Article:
Gardens between the President’s Palace and Kadriorg Palace

While the front of the President’s Palace is accessible to guests, the back of the palace, containing a scenic pool and gardens, is secluded from the public via white and yellow walls (above). The public, nevertheless, is still welcome to enjoy the gardens, fountains, and scenery between the barrier and the Kadriorg “pint-sized” Palace (below).

Kadriorg Palace

Previously, the Estonian head of state lived in the almost 300-year-old Kadriorg Palace (above) built in 1718 by Peter the Great for Catherine I of Russia. Today, the Kadriorg Palace has been renovated into the Kadriorg Art Museum, showcasing paintings, sculptures, vases, and other artistic relics from the 16th century forward.

The visit to the President’s Palace demonstrated how a the mindset of free inquiry in the digital world has resulted in a greater degree of openness and interaction between the government and with the constituents in the physical world, evidenced by allowing guests to peruse the grounds and those with appointments to enter in for a meeting. Not only was this display of technological transparency a refreshing and interesting observation, but it also has the potential to serve as a model for a similar system could be implemented in countries abroad to achieve similar results. Overall, the buildings at Kadriorg taught us about the local history, Estonian art and design, technology and innovation, and the support means the government has taken to make sure its citizens’ concerns are received and resolved.


FinStoniBurg: One month anniversary!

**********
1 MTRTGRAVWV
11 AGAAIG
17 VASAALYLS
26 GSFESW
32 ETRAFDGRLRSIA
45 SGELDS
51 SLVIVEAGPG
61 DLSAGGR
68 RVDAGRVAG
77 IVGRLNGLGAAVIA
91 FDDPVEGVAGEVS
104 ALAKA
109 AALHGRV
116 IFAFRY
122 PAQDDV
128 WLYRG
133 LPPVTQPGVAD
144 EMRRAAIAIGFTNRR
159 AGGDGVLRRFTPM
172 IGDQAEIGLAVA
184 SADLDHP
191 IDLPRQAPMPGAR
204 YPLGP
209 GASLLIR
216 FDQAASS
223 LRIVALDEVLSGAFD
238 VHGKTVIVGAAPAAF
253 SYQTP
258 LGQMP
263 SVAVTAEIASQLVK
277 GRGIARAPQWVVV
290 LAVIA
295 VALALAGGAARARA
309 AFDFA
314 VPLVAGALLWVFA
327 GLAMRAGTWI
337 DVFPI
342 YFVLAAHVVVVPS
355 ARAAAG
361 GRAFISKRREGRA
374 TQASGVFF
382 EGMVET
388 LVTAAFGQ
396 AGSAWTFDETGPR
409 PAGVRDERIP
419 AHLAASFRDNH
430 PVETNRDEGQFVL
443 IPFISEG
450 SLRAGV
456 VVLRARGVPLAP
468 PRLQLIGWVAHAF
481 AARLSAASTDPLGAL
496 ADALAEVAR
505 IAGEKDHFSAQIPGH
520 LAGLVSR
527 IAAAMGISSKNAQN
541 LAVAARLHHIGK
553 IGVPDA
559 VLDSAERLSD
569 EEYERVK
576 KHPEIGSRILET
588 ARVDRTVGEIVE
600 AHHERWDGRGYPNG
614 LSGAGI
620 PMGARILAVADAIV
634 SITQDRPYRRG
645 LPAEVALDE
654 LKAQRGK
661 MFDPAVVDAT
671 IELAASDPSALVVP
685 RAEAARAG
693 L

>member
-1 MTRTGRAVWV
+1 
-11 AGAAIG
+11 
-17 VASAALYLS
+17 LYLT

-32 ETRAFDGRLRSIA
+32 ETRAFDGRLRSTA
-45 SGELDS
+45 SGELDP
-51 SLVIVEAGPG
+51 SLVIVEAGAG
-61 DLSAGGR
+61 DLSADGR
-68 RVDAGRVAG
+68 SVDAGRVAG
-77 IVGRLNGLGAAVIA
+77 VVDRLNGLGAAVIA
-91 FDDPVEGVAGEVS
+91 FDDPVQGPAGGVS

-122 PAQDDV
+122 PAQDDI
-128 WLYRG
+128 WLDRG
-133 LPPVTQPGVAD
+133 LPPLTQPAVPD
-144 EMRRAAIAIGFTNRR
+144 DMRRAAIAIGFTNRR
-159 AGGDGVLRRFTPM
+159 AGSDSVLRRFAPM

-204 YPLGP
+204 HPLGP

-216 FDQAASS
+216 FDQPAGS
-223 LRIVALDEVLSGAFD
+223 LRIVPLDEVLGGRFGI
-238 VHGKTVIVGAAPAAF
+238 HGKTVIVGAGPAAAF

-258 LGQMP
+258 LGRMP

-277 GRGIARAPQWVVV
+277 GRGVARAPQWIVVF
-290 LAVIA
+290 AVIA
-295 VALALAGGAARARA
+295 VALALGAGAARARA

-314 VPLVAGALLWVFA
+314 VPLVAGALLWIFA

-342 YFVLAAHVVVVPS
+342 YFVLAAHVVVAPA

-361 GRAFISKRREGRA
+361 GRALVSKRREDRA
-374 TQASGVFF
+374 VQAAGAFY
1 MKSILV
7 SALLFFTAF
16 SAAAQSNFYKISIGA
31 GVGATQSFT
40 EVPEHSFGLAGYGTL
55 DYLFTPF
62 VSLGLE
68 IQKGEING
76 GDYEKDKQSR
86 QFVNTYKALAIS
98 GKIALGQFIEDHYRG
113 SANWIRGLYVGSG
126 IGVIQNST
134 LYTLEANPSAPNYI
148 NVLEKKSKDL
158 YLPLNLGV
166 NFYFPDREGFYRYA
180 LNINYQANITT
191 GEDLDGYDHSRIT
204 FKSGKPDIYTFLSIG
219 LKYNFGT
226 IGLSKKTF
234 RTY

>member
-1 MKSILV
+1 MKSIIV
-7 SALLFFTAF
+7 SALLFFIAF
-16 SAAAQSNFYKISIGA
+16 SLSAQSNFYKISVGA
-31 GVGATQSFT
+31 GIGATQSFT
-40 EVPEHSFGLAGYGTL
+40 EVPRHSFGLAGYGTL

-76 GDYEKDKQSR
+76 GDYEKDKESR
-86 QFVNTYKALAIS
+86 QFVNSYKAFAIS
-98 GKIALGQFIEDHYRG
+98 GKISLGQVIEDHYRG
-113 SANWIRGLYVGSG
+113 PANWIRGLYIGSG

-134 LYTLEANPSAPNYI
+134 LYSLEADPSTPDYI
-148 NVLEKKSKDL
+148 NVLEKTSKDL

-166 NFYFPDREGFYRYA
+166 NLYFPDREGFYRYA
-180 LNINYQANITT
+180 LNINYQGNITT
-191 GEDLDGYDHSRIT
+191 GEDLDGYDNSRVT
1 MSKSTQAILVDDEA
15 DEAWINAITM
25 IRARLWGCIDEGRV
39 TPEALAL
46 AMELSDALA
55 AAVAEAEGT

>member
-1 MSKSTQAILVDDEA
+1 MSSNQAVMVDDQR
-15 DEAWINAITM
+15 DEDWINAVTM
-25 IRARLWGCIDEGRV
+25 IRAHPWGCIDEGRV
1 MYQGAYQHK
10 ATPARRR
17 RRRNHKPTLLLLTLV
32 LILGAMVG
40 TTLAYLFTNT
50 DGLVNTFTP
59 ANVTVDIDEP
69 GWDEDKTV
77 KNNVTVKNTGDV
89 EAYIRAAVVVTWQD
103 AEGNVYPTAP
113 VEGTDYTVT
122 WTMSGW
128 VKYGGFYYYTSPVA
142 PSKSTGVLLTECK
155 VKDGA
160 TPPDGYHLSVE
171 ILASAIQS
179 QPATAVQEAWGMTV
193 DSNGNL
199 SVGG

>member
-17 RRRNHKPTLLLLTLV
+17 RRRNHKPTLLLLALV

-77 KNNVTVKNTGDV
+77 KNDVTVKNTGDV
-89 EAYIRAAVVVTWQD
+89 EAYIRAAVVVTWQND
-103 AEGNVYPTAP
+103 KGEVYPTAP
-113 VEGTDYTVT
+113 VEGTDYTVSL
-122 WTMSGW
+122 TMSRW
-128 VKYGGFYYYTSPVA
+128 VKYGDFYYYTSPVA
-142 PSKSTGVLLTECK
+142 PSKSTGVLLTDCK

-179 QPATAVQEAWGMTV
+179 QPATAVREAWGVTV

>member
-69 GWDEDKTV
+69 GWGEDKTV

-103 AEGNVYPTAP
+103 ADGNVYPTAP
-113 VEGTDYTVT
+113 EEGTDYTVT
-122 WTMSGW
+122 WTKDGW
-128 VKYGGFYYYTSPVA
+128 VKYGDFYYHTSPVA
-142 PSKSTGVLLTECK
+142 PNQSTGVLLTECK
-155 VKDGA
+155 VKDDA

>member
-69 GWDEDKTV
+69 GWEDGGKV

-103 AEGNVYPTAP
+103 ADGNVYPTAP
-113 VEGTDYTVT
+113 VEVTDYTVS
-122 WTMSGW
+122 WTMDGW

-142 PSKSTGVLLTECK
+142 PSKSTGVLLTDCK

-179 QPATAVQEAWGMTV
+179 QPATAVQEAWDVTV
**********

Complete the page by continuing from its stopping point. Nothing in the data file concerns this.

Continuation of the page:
By mdirkers on June 22, 2016

05-22-16, Catherine's Palace

 

On the 22nd of the previous month, a time that seems almost alive in recent memory, the Benton Scholars ’19 experienced what may have been one of the most glorious Russian residences one could occupy. This palace is called Peterhof’s Palace, Peterhof meaning “Peter’s Court,” in honor of Czar Peter the Great. Located in the district of Peterhof in the city of St. Petersburg, this palace has been named “the Russian Versailles” for its stunning expression of architectural beauty and detail. Interestingly, in alignment with the nickname, Czar Peter is said to have drawn his inspiration for this palace from the French palace at Versailles. Peter the Great’s daughter became very fond of the palace, and she was the one responsible for expanding the grounds to showcase a series of magnificent statues and exquisite parks. Adorning the palace grounds is the Grand Cascade, a series of gravity-fed water fountains, the tallest of which is the fountain of Samson wrestling the lion. The water from all of these fountains flows out to the canal from the palace and into the Gulf of Finland, where Russian rulers would welcome foreign royalty to Peterhof. Between the waters of the gulf and the palace are the Peterhof Gardens, a potpourri of fountains, statues, hedges, trees, and shrubs. From the sea to the palace grounds, this expansive mansion was undoubtedly a visual wonder to behold!

While all of the architectural splendor of this site was certainly to be admired, what really stood out were the skills required to envision, design, and construct such a magnificent palace. Today, architects can plan and model buildings in a computer program, easily testing and refining their plans in a digital world, thanks to all of the technological innovation within the last fifty years which has moved our world into the digital age. However, these luxuries for construction that we enjoy contemporarily were not in existence approximately three-hundred years ago when this palace, started as nothing more than scratches on parchment, was in its infancy. Imagine having to plan and build such an expansive residence, detailed golden statues, plumbing for fountains, aqueducts for water, and parks with royal landscaping, without any electronic assistance. Yes, this means entirely by paper and by hand, a feat which serves as testimony to the mastery of those who built this wonder. The one who began the palace as marks on parchment birthed a vision for one of the most breathtaking palaces in Russia.